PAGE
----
Where Do Spiders Live? Habitat of Common House Spiders - Earthkind Where Do Spiders Live? Habitat of Common House Spiders - Earthkind

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Where Do Spiders Live? Habitat of Common House Spiders

By: EarthKind

Most people don’t like the idea of living alongside spiders, but the only place in the world where you won’t find any eight-legged neighbors is Antarctica. Before you pack your bags and start looking for an igloo, consider the fact that most spiders are harmless (though there are some dangerous types of spiders you should be aware of). They actually do you a big favor by eating other bugs and insects that may cause more serious problems. 


Where spiders live.

There are only a few types of spiders that are commonly found inside a home, and finding them isn’t always easy. Spiders and spider habitats can be hard to spot. They are generally unobtrusive and blend into their surroundings. Find out more about where spiders live in and around the home and what, if anything, you should do about it.

How do Spiders get into Your Home?

Spiders can enter your home a few different ways. Common house spiders usually spend their entire life indoors. They live in hidden spaces and undisturbed areas, like behind a bookshelf or underneath the basement stairs. Some spiders may stowaway inside an old box you’ve brought in from the garage or in a bundle of firewood brought in from outside. Others may mistakenly wander inside if a door or window is left open. Spiders can also enter through small openings like those found around dryer vents or the areas where cable and plumbing lines pass through the walls of your home.

Another way spiders move around, and may possibly enter the home is by “ballooning.” This method is achieved by spinning a piece of silk but not attaching it to anything. The wind then catches it like a balloon and carries the spider away. There are no winged spiders, and they cannot fly, but this method of movement allows them to travel great distances through the air.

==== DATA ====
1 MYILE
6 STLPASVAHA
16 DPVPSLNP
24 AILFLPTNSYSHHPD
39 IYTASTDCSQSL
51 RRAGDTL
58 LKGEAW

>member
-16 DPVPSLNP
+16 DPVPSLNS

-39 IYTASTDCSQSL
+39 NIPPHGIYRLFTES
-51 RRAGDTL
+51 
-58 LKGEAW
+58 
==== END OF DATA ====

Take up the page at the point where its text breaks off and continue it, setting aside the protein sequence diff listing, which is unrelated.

Spider web with grapesOccasionally, exotic or dangerous spiders may accidentally be transported along with a shipment of fruit. Although these instances are rare, it is important to carefully wash and inspect any produce you bring into your home.


Spider Habitat

So, where do spiders like to live? Learning about the ideal habitat of a spider can help you make sure your house is not the kind of place they want to live.

Spider on white wallBecause there are thousands of different kinds of spiders, spider habitat varies depending on species. Some spiders are indoor spiders and others thrive outside. Regardless of where a spider lives or what kind it is, its basic needs are the same: food, water, and shelter.

House spiders like living in quiet, undisturbed areas where moisture and food are available. Of course, food for spiders means other bugs. Spiders do not need much water, but moisture often attracts other bugs, so spiders will usually choose to live nearby as well. Cluttered areas provide more hiding spots for spiders. That’s why basements, garages, storage spaces and wooded areas tend to be popular among the eight-legged crowd.

Spiders can build webs quickly and easily. Spinning a new web takes less than one day. Although behavior varies depending on the type of spider, common house spiders will usually abandon a web that isn’t catching enough food. The abandoned web that is left behind is what you may call a cobweb. A house spider will stealthily crawl to another area, perhaps near a door or window, and spin another web in hopes of catching more prey.

Although spiders generally like quiet areas with little traffic, they will opt for a busier location if that is where their prey is found. If a house spider can avoid people, it will usually live for 1-2 years; some species of spiders can live much longer.

What Should You Do if a Spider Makes Your Home it’s Own?

Even if the thought of a creepy, crawling spider makes you want to turn and run the other way, try to consider the facts. Spiders do not cause any property damage. They actually eat other pests that may cause damage like termites, carpenter ants, moths, and stink bugs. Very few spiders are able to deliver a bite that is harmful to people, and spiders almost always prefer to avoid humans over attacking them, biting only as a last defense. Although spider related deaths are rare, you should seek medical attention if you have reason to believe you’ve been bitten by a black widow or brown recluse spider.

Despite the fact that spiders may help control insect populations, most people don’t want them inside their homes. The best way to get rid of spiders is by making your home less appealing; this means:

  • Sealing potential entry points like cracks and gaps along the building’s foundation.
  • Keeping doors, windows, and screens sealed well.
  • Preventing other insects from inhabiting the area.
  • Reducing clutter to limit hiding places for spiders.
  • Using a natural spider repellent.